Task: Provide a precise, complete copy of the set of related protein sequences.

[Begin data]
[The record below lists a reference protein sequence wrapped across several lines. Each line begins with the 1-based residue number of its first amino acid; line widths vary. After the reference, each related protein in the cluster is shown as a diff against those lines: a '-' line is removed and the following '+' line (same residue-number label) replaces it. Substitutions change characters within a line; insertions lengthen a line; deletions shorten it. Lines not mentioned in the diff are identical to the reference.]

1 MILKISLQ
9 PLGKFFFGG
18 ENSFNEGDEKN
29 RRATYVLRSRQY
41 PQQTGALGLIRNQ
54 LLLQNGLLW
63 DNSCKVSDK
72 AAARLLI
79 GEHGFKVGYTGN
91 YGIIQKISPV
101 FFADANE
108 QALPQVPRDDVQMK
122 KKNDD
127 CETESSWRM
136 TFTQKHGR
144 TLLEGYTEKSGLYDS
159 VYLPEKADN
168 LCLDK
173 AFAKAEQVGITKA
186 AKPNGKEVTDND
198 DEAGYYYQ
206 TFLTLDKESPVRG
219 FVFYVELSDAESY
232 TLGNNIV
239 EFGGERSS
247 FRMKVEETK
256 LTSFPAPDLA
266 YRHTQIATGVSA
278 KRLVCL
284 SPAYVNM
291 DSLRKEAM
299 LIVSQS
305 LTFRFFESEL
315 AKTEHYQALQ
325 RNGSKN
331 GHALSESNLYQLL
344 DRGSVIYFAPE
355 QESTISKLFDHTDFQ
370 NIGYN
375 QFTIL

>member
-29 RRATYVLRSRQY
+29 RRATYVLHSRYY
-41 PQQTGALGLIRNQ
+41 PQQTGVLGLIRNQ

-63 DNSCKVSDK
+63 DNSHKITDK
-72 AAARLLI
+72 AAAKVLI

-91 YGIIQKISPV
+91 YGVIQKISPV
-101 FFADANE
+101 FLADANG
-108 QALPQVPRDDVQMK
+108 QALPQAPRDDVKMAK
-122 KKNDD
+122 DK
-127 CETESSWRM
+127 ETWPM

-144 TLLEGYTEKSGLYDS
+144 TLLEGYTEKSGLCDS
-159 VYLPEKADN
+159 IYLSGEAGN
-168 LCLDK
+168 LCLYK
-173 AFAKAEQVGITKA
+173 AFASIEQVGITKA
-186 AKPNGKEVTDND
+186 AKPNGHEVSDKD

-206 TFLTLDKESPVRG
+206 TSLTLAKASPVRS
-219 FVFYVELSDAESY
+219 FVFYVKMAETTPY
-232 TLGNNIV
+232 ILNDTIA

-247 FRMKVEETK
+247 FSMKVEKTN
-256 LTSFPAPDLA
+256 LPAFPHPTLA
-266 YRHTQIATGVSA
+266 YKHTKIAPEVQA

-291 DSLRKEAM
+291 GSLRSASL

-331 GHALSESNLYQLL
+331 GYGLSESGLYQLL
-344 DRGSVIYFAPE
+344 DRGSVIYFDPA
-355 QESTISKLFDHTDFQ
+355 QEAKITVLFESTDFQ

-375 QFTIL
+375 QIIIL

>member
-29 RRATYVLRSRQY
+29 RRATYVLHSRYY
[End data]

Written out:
[The record below lists a reference protein sequence wrapped across several lines. Each line begins with the 1-based residue number of its first amino acid; line widths vary. After the reference, each related protein in the cluster is shown as a diff against those lines: a '-' line is removed and the following '+' line (same residue-number label) replaces it. Substitutions change characters within a line; insertions lengthen a line; deletions shorten it. Lines not mentioned in the diff are identical to the reference.]

1 MILKISLQ
9 PLGKFFFGG
18 ENSFNEGDEKN
29 RRATYVLRSRQY
41 PQQTGALGLIRNQ
54 LLLQNGLLW
63 DNSCKVSDK
72 AAARLLI
79 GEHGFKVGYTGN
91 YGIIQKISPV
101 FFADANE
108 QALPQVPRDDVQMK
122 KKNDD
127 CETESSWRM
136 TFTQKHGR
144 TLLEGYTEKSGLYDS
159 VYLPEKADN
168 LCLDK
173 AFAKAEQVGITKA
186 AKPNGKEVTDND
198 DEAGYYYQ
206 TFLTLDKESPVRG
219 FVFYVELSDAESY
232 TLGNNIV
239 EFGGERSS
247 FRMKVEETK
256 LTSFPAPDLA
266 YRHTQIATGVSA
278 KRLVCL
284 SPAYVNM
291 DSLRKEAM
299 LIVSQS
305 LTFRFFESEL
315 AKTEHYQALQ
325 RNGSKN
331 GHALSESNLYQLL
344 DRGSVIYFAPE
355 QESTISKLFDHTDFQ
370 NIGYN
375 QFTIL

>member
-29 RRATYVLRSRQY
+29 RRATYVLHSRYY
-41 PQQTGALGLIRNQ
+41 PQQTGVLGLIRNQ

-63 DNSCKVSDK
+63 DNSHKITDK
-72 AAARLLI
+72 AAAKVLI

-91 YGIIQKISPV
+91 YGVIQKISPV
-101 FFADANE
+101 FLADANG
-108 QALPQVPRDDVQMK
+108 QALPQAPRDDVKMAK
-122 KKNDD
+122 DK
-127 CETESSWRM
+127 ETWPM

-144 TLLEGYTEKSGLYDS
+144 TLLEGYTEKSGLCDS
-159 VYLPEKADN
+159 IYLSGEAGN
-168 LCLDK
+168 LCLYK
-173 AFAKAEQVGITKA
+173 AFASIEQVGITKA
-186 AKPNGKEVTDND
+186 AKPNGHEVSDKD

-206 TFLTLDKESPVRG
+206 TSLTLAKASPVRS
-219 FVFYVELSDAESY
+219 FVFYVKMAETTPY
-232 TLGNNIV
+232 ILNDTIA

-247 FRMKVEETK
+247 FSMKVEKTN
-256 LTSFPAPDLA
+256 LPAFPHPTLA
-266 YRHTQIATGVSA
+266 YKHTKIAPEVQA

-291 DSLRKEAM
+291 GSLRSASL

-331 GHALSESNLYQLL
+331 GYGLSESGLYQLL
-344 DRGSVIYFAPE
+344 DRGSVIYFDPA
-355 QESTISKLFDHTDFQ
+355 QEAKITVLFESTDFQ

-375 QFTIL
+375 QIIIL

>member
-29 RRATYVLRSRQY
+29 RRATYVLHSRYY